Forced isotropic turbulence: not so random after all?
Physical Review Letters has published a paper on turbulence by PhD student Moritz Linkmann and Alexander Morozov, both of the School of Physics & Astronomy.
Chaotic flows of liquids or gases far away from any boundary, like many atmospheric and oceanic flows, are often viewed by scientists as real-life realisations of the so-called forced isotropic turbulence - a classical idealised description of turbulent motion that dates back to the beginning of the 20th century. In this framework turbulence is driven by a vigorous large-scale stirring and was thought to be featureless at smaller scales: if one would look at the flow through a magnifying glass, one should see the same picture independent of the degree of magnification. This is in contrast with turbulence between boundaries, like flow in a pipe, where recent research showed that the flow is organised by spatially regular, unstable structures.
Surprisingly, computer simulations performed in the Letter suggest that forced isotropic turbulence is not featureless and is much more similar to wall-bounded flows than was thought previously. We demonstrate that at moderate Reynolds number isotropic turbulence is always metastable and the probability of its sudden disappearance obeys an exponential law, previously found in experiments and simulations on pipe flows.
The similarities between the two systems suggest a universal scenario in which turbulence is always organized around unstable, spatially regular structures.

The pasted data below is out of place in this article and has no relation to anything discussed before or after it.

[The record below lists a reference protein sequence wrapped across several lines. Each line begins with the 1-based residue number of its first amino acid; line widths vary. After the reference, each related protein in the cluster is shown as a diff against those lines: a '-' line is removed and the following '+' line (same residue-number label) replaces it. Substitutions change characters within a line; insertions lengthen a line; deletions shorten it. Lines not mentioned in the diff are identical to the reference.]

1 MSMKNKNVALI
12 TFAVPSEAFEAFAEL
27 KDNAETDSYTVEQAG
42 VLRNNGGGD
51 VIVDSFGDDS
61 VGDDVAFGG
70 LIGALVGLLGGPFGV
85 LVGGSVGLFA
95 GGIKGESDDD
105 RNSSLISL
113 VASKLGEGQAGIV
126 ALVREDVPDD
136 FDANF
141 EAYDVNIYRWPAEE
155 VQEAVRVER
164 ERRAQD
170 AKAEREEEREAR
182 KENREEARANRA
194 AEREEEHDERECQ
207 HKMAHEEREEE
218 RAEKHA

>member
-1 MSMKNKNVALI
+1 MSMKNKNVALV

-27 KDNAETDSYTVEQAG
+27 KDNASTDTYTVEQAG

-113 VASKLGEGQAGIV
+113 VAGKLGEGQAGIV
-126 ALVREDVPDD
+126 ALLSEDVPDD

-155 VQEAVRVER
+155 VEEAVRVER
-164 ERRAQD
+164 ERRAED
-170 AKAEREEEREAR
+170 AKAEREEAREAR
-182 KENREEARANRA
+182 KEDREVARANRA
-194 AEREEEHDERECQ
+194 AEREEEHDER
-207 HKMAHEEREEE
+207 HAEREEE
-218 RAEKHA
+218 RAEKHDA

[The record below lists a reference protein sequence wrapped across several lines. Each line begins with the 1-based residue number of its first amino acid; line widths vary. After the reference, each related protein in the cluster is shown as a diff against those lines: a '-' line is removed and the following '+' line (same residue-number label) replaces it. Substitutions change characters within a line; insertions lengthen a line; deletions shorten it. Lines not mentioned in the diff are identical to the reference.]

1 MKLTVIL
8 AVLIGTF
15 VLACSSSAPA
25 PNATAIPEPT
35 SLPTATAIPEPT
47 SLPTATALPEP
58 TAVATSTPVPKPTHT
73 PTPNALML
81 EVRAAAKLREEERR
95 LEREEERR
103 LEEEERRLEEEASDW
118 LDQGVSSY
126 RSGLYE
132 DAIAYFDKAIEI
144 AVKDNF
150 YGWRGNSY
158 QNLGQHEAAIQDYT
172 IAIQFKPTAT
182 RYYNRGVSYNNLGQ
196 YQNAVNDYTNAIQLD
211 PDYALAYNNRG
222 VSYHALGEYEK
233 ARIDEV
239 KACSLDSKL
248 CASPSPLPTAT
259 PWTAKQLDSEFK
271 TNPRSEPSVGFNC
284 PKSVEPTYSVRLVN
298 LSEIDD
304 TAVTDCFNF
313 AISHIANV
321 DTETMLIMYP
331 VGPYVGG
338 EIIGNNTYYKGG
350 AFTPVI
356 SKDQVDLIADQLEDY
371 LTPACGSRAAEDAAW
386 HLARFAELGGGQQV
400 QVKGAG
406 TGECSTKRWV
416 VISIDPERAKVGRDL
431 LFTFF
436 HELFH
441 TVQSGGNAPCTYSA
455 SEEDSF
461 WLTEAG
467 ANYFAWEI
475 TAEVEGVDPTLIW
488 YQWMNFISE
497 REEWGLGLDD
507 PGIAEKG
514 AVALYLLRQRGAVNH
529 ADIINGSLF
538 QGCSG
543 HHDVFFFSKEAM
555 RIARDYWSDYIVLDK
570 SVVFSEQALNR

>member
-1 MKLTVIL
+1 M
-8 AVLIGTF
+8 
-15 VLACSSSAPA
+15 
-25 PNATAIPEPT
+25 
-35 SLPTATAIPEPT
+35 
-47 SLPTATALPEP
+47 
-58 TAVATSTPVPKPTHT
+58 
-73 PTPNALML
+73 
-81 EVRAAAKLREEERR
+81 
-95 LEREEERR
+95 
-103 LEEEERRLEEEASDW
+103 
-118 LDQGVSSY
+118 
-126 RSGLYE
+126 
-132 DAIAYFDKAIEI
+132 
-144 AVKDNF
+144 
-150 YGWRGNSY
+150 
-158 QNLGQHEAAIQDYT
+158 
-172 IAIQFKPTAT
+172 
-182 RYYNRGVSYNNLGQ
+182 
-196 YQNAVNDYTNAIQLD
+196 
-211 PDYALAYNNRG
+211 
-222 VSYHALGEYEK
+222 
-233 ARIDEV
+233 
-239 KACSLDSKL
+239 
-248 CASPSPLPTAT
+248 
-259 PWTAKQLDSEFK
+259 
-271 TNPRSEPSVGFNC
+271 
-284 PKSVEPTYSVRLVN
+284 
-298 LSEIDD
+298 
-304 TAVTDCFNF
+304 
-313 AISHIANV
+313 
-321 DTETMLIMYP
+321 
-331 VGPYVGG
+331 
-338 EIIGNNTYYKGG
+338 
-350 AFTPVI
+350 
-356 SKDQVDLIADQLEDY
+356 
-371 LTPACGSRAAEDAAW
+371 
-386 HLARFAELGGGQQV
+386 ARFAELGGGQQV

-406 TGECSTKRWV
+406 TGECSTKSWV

"It was very interesting to find that isotropic turbulence, which is an idealised system that allows the study of fundamental turbulent dynamics without having to consider external influences such as the geometry (and walls) of a container, is connected to real-world flows such as flow through a pipe." Moritz Linkmann, PhD student, School of Physics & Astronomy
Below, Moritz Linkmann explains the research behind the paper.
Dynamical systems and the transition to turbulence in parallel shear flows
In parallel wall-bounded shear flows (such as flow through a pipe or counter-rotating cylinders) the transition to turbulence does not occur due to a linear instability of the laminar profile. The state space of the system, where each point corresponds to a flow state, is organised by a complicated collection of unstable flow states and the linearly stable laminar profile. Turbulence is then characterised as the system revolving around these unstable flow states (so-called `exact coherent structures'). The important point is that the laminar profile and the turbulent states remain dynamically connected and a sudden `escape' from the turbulent region of state space can occur. Localised turbulence in a flow can therefore suddenly relaminarise and this has been observed in many experiments of parallel shear flows. This relaminarisation is a memoryless process, that is, it does not depend on the amount of time the system has spent in the turbulent region of the state space. A characteristic timescale can be associated with this process which increases with Reynolds number as a double exponential. This implies that there is always a finite probability of relaminarisation, even at high Reynolds numbers: Localised turbulence in wall-bounded shear flows is transient.